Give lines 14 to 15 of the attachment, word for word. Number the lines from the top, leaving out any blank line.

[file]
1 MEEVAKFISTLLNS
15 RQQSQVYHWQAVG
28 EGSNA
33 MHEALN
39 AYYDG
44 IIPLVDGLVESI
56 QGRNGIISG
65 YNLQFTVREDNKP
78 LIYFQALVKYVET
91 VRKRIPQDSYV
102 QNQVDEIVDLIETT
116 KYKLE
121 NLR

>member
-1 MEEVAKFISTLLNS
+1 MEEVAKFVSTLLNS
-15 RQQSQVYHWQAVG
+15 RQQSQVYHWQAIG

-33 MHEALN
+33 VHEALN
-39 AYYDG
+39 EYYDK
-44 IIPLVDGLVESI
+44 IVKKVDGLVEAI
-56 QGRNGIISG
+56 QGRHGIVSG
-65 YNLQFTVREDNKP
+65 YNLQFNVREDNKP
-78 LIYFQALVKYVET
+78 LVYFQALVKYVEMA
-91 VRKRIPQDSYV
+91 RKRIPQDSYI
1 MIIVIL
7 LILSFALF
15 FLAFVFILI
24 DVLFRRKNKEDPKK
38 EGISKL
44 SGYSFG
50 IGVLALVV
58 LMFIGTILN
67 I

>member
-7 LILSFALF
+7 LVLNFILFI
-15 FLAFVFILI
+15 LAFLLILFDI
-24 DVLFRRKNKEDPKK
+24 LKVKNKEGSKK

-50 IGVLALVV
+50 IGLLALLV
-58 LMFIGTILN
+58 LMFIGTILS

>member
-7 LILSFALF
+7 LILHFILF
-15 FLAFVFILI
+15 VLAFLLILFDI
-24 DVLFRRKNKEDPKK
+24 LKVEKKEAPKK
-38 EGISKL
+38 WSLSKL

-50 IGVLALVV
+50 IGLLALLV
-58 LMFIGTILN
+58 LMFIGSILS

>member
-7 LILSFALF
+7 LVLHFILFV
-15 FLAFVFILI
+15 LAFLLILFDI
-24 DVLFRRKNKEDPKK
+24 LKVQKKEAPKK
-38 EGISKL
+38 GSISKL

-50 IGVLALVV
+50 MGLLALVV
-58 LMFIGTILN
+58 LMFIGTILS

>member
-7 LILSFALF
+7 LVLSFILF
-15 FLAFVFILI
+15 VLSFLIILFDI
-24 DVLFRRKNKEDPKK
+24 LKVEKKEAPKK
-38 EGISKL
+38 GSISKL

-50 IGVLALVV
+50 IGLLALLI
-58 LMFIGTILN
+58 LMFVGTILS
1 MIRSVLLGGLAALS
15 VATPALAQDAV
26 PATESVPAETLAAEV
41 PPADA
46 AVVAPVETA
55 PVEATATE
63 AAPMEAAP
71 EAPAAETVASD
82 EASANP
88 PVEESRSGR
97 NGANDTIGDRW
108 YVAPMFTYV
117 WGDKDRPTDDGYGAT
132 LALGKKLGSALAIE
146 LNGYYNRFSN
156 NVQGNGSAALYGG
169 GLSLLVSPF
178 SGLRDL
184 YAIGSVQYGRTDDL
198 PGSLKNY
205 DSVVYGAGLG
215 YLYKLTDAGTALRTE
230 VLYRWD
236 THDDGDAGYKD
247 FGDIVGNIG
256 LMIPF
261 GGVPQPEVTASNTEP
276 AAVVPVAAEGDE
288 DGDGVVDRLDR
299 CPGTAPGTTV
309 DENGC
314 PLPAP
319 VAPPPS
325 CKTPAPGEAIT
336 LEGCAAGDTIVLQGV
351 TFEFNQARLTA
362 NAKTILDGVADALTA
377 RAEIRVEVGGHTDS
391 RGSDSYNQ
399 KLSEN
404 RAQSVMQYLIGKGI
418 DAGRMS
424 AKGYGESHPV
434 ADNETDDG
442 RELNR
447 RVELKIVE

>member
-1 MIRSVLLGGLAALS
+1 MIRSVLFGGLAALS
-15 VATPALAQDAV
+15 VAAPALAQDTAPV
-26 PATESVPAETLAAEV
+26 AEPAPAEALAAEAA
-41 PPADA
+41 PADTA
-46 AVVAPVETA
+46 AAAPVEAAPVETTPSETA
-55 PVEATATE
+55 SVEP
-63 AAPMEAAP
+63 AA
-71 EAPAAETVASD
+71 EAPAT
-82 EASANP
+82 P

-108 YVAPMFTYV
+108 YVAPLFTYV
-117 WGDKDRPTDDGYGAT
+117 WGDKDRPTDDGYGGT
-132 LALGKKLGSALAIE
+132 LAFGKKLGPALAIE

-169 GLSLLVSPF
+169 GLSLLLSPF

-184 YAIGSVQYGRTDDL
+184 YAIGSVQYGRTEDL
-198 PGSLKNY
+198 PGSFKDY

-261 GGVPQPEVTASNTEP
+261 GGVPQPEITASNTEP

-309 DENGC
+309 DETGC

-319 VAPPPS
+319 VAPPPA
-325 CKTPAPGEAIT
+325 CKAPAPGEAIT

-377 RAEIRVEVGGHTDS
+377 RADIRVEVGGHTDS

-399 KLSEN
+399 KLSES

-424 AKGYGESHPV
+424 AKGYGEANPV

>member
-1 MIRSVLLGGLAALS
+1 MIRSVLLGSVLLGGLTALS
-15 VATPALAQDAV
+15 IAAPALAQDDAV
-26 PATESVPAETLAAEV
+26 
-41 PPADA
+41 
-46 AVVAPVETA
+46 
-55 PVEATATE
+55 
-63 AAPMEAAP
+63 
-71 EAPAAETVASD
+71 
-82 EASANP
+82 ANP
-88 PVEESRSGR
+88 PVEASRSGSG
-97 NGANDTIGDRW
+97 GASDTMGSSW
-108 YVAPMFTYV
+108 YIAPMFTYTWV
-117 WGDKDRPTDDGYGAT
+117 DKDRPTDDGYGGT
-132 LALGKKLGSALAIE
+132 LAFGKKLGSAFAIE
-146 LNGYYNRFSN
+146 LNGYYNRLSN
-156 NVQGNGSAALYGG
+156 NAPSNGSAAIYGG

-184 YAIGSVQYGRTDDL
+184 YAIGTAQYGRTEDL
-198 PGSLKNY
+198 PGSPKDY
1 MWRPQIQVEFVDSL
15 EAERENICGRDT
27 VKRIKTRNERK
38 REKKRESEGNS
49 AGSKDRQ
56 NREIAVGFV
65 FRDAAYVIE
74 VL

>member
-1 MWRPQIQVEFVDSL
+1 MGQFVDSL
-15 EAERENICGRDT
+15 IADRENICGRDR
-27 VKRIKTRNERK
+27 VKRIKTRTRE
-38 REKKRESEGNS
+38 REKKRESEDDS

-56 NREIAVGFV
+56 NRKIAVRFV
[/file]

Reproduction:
>member
-1 MEEVAKFISTLLNS